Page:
The seven Viking tombs from the 10th century were different from the others during that time. Archeologists found evidence of elements from Christian burials in the same period that was only seen in these graves.
The Uppdrag Arkeologi firm is supervising the excavation of Seven Viking tombs from the 10th century that was discovered in Sigtuna, Stockholm.
One speculation by the scientists who found the remains of two infants that they might be twins who died due to a miscarriage. When examined, the tombs contained the remains of four adults and four infants. T
Vikings become Christians?
Johan Runer, the project manager of the firm spoke to Live Science and gave a statement regarding the find. He remarked the Viking graves were Christian influenced,with how these were arranged.
He noted that one grave had two infants of the same age when it was dug up, adding that the remains of the children must have been a miscarriage.
Uppdrag Arkeologi explained on their Facebook page that the Christian character of burial was before any Christian churches and cemeteries were established, reported the Daily Mail.
Archeologists said these tombs are possibly the first Christian funerals held in Sigtuna during that time. The particular date is thought to be in the late 900s.
Clues pointing to conversion from paganism
This evidence was man-made stone piles called "cairn," seen on top of the four tombs. One grave had a stone cist, or stones arrange in a box shape, noted the Daily Advent.
Runer remarked that they were not seen in Sigtuna, but most of the characteristics were seen in non-Viking graves.
Another difference from this era is that cremation was more common than having graves like the people buried there. One of them is being laid on their backs in an east to west orientation.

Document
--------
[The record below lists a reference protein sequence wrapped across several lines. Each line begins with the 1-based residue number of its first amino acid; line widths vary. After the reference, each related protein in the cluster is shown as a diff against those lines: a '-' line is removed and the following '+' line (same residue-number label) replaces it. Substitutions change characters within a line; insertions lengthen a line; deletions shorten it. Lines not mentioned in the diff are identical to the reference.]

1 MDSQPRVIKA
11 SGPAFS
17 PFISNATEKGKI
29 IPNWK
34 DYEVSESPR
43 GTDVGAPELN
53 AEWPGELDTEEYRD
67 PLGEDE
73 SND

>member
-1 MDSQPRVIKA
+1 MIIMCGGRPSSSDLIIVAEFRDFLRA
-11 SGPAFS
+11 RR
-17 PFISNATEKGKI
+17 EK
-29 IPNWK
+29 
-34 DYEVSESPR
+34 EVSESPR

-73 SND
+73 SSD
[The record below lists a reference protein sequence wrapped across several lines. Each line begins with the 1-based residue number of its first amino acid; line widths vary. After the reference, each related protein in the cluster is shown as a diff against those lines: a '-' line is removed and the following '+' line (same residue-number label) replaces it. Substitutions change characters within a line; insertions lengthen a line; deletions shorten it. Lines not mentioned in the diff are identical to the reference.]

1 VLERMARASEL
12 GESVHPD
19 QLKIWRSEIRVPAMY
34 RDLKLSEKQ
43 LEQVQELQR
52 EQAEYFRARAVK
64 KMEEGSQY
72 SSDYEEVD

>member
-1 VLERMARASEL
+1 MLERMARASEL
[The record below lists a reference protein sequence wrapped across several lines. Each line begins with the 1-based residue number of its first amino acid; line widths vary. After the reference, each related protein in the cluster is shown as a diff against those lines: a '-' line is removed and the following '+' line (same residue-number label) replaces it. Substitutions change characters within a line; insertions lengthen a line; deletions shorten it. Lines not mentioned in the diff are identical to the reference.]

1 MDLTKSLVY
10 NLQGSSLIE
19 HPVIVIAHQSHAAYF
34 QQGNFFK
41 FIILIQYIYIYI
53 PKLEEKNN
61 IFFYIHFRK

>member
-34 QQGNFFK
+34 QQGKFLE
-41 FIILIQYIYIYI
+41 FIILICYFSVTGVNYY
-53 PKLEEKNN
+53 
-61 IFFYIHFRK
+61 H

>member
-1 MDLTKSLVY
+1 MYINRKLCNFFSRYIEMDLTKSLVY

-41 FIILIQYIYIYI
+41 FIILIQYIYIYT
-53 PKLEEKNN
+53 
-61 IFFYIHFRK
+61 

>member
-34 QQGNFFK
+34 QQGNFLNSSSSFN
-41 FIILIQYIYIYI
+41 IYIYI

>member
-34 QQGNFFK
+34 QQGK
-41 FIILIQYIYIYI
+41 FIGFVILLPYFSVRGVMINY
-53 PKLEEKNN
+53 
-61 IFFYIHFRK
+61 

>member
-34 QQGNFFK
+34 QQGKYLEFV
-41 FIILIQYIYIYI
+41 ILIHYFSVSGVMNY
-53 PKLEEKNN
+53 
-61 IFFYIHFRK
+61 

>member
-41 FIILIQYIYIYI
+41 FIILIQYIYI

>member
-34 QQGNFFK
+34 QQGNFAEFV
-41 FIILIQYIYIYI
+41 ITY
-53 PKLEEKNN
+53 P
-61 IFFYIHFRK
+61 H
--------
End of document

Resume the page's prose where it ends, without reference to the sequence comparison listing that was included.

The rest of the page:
More evidence of non-pagan traditions with charcoal deposits, slightly burnt caskets as related to Christian fire rituals were found.
These tombs were not far from Sigtuna's areas with pre-Christian iron age graves, close to the Viking tombs. Uppdrag Arkeologi mentioned a link to both sites existed.
All-access to the excavation was closed to the public, said the firm. They added that all the data from the tombs would be presented when completed.
The firm added while the site was closed for the duration of the dig. All results will be posted for the publics' information.
The Age of Vikings
In the history of Europe, the Vikings or Norsemen were from 700 to 1100 AD. They were ranging from Scandinavia where they lived. Many were sailors on their longboats that visited Britain and Ireland.
Initially, they were welcomed by the people of the British Isles and the locals. As history depicted the welcome was repaid by Vikings in pillaging and sacking churches, and even razing homes to the ground.
The Britons called them Danes, as the invading foreigners were from Norway, Sweden, and Denmark too. Viking was old Norse for "pirate raid." The Discovery of seven Viking tombs from the 10th century was oddities in the pre-Christian world.